The Leader thanked Councillor Johnson for his report and highlighted that the proposed increase in rent would help maintain the current service level, and would provide, safe and secure housing for tenants. He stated that some tenants still lived in poor quality, old housing stock, which would need investment to keep up with modern lifestyles, such as working and teaching from home, which put a strain on older houses. He explained that he was aware of some residents with damp and mould issues, which would be tackled through investment. He added that plans were currently in place to increase the number of council houses in the future, and the housing team were currently looking at alternative buildings, which would require less maintenance and repairs.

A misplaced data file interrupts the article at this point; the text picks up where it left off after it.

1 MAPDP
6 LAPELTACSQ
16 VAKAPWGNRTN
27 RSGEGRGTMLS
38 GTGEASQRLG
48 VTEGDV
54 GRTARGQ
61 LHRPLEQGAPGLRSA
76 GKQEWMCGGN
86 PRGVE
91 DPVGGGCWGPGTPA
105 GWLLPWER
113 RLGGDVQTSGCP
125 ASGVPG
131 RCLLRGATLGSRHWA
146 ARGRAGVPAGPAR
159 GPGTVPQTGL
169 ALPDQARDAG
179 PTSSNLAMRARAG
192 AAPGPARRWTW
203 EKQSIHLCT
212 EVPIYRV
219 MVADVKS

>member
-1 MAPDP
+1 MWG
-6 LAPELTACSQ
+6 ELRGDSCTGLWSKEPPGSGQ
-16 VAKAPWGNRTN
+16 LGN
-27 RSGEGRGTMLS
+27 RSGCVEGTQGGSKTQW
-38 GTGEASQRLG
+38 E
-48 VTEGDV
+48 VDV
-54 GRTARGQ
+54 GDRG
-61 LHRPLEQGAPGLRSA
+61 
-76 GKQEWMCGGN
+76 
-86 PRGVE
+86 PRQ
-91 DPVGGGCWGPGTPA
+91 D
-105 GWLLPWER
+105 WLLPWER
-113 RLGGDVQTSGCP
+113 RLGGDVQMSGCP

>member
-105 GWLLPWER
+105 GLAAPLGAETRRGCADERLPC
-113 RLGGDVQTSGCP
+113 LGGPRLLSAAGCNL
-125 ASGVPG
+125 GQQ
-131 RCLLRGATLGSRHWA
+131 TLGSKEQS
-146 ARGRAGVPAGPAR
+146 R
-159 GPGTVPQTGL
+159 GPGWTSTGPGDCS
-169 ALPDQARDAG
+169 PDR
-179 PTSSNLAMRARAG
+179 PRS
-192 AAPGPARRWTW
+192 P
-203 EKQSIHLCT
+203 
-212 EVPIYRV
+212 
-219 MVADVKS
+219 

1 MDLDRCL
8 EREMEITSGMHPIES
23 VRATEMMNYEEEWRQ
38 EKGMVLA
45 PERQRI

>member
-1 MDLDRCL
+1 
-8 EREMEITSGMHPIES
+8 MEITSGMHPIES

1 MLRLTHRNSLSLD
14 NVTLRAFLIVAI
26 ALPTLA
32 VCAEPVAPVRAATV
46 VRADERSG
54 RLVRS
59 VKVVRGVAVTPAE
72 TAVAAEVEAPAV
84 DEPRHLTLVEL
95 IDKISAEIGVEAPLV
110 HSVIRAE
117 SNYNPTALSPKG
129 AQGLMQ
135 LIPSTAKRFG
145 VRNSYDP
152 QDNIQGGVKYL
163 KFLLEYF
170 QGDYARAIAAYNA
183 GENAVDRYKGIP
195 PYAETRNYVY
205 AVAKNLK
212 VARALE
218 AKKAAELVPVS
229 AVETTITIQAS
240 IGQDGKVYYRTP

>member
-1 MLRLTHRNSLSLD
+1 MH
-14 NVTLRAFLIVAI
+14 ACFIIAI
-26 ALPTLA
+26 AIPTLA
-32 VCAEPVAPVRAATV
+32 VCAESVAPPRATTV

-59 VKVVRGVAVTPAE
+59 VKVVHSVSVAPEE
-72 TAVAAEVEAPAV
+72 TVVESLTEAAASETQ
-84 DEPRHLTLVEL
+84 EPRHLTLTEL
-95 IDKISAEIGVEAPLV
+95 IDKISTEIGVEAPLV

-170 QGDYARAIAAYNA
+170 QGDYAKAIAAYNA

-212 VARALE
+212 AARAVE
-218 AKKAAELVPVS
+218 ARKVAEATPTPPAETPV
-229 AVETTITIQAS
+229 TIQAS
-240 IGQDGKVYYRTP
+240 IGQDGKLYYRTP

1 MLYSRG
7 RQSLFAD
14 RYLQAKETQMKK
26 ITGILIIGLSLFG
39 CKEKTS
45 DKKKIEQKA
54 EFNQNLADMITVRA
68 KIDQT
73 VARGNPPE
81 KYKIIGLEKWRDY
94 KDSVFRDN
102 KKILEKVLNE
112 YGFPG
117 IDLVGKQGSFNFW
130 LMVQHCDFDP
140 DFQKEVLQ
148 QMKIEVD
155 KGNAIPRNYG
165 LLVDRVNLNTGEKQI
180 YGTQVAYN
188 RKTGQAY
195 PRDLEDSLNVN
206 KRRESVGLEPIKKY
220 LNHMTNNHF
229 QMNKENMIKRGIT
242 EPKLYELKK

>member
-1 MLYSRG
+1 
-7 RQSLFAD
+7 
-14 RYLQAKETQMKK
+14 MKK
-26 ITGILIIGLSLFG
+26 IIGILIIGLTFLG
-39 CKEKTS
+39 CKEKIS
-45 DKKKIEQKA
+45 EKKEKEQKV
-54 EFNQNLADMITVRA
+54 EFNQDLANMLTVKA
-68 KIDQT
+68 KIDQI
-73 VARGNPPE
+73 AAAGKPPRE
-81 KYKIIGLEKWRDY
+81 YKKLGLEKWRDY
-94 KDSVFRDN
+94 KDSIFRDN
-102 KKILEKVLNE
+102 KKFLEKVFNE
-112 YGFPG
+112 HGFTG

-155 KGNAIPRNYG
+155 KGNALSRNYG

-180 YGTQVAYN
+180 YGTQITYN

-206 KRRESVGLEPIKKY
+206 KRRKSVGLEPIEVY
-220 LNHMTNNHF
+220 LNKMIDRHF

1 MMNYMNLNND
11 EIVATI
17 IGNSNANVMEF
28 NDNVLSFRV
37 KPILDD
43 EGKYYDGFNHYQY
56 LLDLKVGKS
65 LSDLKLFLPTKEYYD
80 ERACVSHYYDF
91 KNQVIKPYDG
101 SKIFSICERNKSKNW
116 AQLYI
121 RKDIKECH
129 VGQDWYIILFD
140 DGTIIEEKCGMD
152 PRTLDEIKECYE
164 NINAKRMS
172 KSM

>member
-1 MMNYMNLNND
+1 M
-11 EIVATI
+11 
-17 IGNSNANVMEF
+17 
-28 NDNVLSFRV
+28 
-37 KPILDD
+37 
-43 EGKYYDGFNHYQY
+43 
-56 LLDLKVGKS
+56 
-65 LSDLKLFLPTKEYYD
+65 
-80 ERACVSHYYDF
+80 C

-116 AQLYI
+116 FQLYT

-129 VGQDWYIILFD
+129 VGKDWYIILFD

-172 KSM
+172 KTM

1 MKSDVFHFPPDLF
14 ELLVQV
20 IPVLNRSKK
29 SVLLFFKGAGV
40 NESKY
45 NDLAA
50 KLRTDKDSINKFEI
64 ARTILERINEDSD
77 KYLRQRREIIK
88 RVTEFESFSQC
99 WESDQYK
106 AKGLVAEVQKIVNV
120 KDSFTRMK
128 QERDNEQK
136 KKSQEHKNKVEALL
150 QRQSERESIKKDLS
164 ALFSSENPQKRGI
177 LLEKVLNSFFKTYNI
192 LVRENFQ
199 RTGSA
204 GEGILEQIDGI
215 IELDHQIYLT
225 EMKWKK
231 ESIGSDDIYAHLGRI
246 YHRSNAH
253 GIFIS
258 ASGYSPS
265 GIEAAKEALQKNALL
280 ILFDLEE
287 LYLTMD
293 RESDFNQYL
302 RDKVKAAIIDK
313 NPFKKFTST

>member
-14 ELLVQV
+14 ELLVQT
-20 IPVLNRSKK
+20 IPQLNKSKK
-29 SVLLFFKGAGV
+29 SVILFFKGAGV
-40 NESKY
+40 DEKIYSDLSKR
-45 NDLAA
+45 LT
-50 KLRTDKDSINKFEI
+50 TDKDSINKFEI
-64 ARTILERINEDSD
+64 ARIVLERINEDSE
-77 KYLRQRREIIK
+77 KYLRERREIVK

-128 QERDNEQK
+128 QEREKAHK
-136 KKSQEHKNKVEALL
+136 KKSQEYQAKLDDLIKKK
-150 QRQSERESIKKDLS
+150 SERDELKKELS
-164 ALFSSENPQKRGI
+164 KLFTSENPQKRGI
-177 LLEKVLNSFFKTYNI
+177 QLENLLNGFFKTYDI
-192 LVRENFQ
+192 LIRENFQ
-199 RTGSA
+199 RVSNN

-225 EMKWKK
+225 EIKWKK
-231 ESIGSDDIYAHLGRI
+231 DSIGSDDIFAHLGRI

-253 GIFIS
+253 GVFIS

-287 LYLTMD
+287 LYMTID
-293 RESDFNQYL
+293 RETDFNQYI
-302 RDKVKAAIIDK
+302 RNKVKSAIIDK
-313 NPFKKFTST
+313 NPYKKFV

Councillor Redsell added that she had received feedback from residents near the new Chadwell housing site, who had felt that the new accommodation looked lovely.

RESOLVED: That Cabinet:

1. Agreed the changes in the base budget for 2021/22.

2. Agreed an increase in domestic rent of 1.50% from 5 April 2021, in line with the 30-year HRA business plan.

3. Agreed the increase in service charges to reflect the costs of running each service, in line with the 30-year HRA business plan, from 5 April 2021 (detailed in table 5).

4. Agreed the charges for garage rents (paragraph 3.10).

5. Considered the recommendation made by the Housing Overview and Scrutiny Committee set out in section 7.

Reason for decision: as outlined in report.
This decision is subject to call-in.

105.

Association of South Essex Local Authorities (ASELA) Update (Decision: 110554) pdf icon PDF 317 KB